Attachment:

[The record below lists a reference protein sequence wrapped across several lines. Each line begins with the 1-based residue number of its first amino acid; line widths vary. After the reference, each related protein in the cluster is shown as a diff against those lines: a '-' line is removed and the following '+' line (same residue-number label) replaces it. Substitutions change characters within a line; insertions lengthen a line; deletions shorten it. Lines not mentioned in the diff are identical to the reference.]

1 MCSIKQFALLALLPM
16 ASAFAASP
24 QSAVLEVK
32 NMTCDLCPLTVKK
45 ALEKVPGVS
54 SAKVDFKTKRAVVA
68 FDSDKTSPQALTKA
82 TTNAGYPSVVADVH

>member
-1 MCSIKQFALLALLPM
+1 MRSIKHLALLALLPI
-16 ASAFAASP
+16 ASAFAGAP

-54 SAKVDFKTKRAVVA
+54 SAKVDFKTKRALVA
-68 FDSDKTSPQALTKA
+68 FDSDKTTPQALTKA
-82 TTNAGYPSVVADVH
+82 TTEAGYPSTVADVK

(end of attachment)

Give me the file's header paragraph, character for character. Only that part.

[The record below lists a reference protein sequence wrapped across several lines. Each line begins with the 1-based residue number of its first amino acid; line widths vary. After the reference, each related protein in the cluster is shown as a diff against those lines: a '-' line is removed and the following '+' line (same residue-number label) replaces it. Substitutions change characters within a line; insertions lengthen a line; deletions shorten it. Lines not mentioned in the diff are identical to the reference.]